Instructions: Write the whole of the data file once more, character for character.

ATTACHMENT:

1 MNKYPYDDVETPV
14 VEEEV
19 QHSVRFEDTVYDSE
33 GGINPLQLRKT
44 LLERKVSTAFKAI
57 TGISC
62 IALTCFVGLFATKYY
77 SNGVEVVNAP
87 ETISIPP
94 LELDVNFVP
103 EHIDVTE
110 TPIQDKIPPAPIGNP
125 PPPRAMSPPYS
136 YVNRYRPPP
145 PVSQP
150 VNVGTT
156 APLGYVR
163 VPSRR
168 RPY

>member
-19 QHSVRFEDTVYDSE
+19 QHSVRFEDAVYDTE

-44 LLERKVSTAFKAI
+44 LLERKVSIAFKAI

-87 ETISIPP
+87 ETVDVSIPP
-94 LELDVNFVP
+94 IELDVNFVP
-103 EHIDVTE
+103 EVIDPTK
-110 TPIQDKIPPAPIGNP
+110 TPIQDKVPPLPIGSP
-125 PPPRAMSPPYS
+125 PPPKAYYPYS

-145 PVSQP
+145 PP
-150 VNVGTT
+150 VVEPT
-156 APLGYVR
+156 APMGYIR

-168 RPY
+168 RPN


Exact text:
1 MNKYPYDDVETPV
14 VEEEV
19 QHSVRFEDTVYDSE
33 GGINPLQLRKT
44 LLERKVSTAFKAI
57 TGISC
62 IALTCFVGLFATKYY
77 SNGVEVVNAP
87 ETISIPP
94 LELDVNFVP
103 EHIDVTE
110 TPIQDKIPPAPIGNP
125 PPPRAMSPPYS
136 YVNRYRPPP
145 PVSQP
150 VNVGTT
156 APLGYVR
163 VPSRR
168 RPY

>member
-19 QHSVRFEDTVYDSE
+19 QHSVRFEDAVYDTE

-44 LLERKVSTAFKAI
+44 LLERKVSIAFKAI

-87 ETISIPP
+87 ETVDVSIPP
-94 LELDVNFVP
+94 IELDVNFVP
-103 EHIDVTE
+103 EVIDPTK
-110 TPIQDKIPPAPIGNP
+110 TPIQDKVPPLPIGSP
-125 PPPRAMSPPYS
+125 PPPKAYYPYS

-145 PVSQP
+145 PP
-150 VNVGTT
+150 VVEPT
-156 APLGYVR
+156 APMGYIR

-168 RPY
+168 RPN